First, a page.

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|Title:||Remembering the Future: Science Fiction and the Emerging Art of Dialogue Theology|
|Keywords:||science fiction;Robert Sawyer;dialogue theology;Christian theology|
|Abstract:||Dialogue Theology, established in June of 2012 as an interdisciplinary stream in the Master of Arts in Spiritual Disciplines and Ministry Practices in the Faculty of Theology of The University of Winnipeg, may best be defined as “the art and discipline of bringing Christian theology into intentional conversation with other religions and worldviews for the sake of ‘mending the world.’” Dialogue theology is inspired by the groundbreaking work of luminaries in the mold of Huston Smith and Karen Armstrong, and by pivotal thinkers of the stature of Hannah Arendt who wrote, “We are most human when we are in dialogue.” The intersection of science fiction, ethics and theology/religious studies is obvious: science fiction is the closest modern and postmodern analogy to biblical prophecy extant. From Heinlein’s “If This Goes On . . .” to Herbert’s Dune to McCarthy’s The Road, the references are legion. In addition to this inherent prophetic tendency, Robert Sawyer has enhanced the dialogue around the question, “What does it mean to be human?” Rarely has one practitioner addressed so cogent a theme in so many intriguing, engaging and significant ways. From our deep roots in Hominids, Humans and Hybrids to a startling future in Calculating God; from the quandaries of the techno-human spectrum in Mind Scan to the evolution of intelligence in Wake, Watch and Wonder, Sawyer opens up new dimensions of dialogue with science and society for the theologian. This paper will employ Sawyer’s work in an attempt to advance the observation of Sri Jawaharlal Nehru at the opening of the then Ceylon Academy of Science in 1961, that “The time is past for politics and religion; the time has come for science and spirituality.”|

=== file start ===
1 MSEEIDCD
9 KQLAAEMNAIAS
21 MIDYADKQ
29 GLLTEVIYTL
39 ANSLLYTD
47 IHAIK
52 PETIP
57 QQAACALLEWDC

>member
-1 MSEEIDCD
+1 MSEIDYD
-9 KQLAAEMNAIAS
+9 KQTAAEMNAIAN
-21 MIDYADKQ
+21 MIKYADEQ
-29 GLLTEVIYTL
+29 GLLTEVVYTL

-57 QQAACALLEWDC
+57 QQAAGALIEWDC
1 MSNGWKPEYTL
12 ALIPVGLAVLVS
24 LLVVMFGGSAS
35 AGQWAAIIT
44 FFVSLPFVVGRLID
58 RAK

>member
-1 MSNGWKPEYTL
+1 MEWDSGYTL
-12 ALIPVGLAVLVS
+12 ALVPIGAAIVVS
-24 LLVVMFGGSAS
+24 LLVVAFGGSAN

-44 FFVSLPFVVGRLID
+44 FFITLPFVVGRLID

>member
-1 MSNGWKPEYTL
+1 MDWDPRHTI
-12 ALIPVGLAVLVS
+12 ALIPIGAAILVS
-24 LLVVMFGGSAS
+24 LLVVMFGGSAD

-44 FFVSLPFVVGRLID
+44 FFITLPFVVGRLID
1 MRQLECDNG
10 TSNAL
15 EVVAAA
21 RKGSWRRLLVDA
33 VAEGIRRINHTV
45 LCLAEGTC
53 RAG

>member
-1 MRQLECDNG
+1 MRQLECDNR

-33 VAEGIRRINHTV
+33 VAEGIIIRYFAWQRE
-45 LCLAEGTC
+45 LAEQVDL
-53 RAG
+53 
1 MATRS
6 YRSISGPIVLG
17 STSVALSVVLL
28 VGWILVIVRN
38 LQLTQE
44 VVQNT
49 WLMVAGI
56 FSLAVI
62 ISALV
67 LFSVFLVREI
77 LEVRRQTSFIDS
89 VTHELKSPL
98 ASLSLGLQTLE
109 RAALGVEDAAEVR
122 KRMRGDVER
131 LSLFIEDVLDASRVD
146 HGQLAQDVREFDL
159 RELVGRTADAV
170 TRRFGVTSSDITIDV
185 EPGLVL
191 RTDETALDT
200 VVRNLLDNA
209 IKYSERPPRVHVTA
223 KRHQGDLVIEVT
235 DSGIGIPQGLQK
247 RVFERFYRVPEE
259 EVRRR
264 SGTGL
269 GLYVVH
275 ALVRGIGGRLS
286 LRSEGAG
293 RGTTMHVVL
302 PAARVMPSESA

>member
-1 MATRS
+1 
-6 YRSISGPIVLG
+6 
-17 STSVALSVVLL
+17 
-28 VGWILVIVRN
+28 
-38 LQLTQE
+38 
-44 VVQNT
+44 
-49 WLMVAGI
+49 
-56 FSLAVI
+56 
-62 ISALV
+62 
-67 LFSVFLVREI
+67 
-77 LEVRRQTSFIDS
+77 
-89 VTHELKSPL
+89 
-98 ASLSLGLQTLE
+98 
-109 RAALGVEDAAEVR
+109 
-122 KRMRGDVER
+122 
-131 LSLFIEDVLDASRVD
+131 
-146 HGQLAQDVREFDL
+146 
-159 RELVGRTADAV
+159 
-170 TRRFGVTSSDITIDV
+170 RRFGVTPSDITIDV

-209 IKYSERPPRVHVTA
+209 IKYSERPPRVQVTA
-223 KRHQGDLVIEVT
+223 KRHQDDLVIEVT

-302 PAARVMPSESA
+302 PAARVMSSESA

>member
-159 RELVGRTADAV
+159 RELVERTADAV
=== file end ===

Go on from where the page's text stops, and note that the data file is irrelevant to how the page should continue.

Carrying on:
|Appears in Collections:||Science Fiction: The Interdisciplinary Genre|
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